There are so many different methods that can be used to train employees that it is not always easy to choose the most appropriate one. If you are responsible for training one or more employees, there are a number of factors you should consider. The first is the objective of the training. If you are aiming to give some people specific new skills, for example, you would use a different method from that used to improve workplace behaviour generally. You should also think about who is being trained, and how much budget and time you have at your disposal.
On-the-job training involves being taught, usually by an internal manager, while the employee is at work and actually doing a job. The training can feature demonstrations and instruction as well as more enabling, coaching techniques. The most obvious advantage of on-the-job training is that it is cost-effective. You are not paying the trainer any extra, and employees become productive very quickly as they are learning whilst doing. However, the quality of the training does depend on the ability of the trainer and the amount of time he has available. There is also the possibility that bad habits may be passed on.
External training can cover everything from short, one-day training courses offered by commercial trainers to sponsoring the employee to study for a graduate degree at the local university. External training allows employees to gain a wider range of skills or qualifications than can usually be obtained in-house. However, it is expensive, as you will have to pay transport and accommodation costs as well as the fees for the actual training. The employee will also lose working time and potential productivity during the training.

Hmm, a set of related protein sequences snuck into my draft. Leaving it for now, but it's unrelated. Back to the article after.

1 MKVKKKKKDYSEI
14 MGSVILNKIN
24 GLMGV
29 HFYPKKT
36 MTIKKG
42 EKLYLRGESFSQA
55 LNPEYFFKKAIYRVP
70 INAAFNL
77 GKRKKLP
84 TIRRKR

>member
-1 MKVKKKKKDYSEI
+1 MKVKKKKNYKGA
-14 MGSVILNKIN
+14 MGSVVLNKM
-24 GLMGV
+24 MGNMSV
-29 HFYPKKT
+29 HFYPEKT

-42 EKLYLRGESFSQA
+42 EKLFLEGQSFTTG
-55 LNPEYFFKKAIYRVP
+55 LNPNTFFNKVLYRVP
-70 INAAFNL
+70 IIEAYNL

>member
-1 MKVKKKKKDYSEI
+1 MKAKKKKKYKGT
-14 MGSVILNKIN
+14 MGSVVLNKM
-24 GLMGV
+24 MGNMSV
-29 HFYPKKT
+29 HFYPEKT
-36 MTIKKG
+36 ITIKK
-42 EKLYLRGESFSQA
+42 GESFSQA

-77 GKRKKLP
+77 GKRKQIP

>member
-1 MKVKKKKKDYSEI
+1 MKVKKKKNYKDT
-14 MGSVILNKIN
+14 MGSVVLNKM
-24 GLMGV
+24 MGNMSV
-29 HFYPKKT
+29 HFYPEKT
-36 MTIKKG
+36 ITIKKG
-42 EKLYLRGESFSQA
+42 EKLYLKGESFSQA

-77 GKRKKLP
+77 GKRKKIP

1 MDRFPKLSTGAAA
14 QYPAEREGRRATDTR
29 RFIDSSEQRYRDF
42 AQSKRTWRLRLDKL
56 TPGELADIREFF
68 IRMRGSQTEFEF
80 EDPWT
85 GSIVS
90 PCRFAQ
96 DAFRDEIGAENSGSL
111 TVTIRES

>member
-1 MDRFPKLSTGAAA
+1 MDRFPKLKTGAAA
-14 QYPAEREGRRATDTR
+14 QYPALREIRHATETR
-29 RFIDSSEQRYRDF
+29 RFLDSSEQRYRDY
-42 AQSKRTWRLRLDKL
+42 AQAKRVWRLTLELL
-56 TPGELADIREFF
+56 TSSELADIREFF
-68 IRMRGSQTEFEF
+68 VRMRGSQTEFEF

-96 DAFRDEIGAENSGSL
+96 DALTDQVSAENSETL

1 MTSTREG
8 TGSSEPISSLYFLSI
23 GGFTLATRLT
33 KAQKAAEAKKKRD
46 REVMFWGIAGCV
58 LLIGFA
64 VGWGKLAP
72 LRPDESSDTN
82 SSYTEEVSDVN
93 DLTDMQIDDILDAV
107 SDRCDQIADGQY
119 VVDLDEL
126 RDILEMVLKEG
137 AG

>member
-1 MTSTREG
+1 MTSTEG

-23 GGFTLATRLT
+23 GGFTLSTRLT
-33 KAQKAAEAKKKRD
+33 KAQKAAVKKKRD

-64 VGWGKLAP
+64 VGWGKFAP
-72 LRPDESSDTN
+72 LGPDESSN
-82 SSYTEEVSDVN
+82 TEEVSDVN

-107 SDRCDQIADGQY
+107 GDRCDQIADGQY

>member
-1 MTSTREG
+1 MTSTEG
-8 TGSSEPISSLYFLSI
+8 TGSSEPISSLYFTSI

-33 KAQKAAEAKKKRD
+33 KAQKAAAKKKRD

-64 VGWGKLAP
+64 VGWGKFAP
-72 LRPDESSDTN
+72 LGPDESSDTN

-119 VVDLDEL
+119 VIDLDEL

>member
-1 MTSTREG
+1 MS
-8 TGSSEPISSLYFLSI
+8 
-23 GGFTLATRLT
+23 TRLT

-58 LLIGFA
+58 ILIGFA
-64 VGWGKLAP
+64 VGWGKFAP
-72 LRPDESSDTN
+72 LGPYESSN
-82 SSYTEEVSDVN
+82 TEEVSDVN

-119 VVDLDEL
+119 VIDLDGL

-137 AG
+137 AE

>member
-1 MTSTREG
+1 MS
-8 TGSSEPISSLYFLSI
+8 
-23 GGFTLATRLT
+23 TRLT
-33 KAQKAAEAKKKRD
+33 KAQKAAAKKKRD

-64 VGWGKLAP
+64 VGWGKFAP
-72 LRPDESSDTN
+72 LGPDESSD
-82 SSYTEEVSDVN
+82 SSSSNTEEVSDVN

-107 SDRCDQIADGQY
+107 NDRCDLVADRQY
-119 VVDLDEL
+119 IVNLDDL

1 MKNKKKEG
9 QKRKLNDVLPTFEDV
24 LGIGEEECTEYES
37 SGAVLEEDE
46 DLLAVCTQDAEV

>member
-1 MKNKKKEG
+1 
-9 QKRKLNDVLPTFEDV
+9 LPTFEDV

Licences for a wide variety of computer-based and online training courses are relatively cheap. Their flexibility means that people can choose to work at their own pace and not necessarily during office hours, so you don't have to lose productivity. However, online training is not suitable for all subjects, nor does it suit every learning style. Some trainees miss the energy and social environment of classroom-style training.
An ideal solution is to devise a training programme that incorporates elements of coaching, off-site courses and some computer-based elements. The different elements are adapted to reflect the subject-matter being taught and the individual learning styles of the employees. Undoubtedly, this is an expensive and time-consuming process. But it could be argued that, in the long run, it will save you both time and money. Employees are much more likely to retain knowledge if they are trained in ways that suit them. Both you and the employees will benefit from their enhanced skills.
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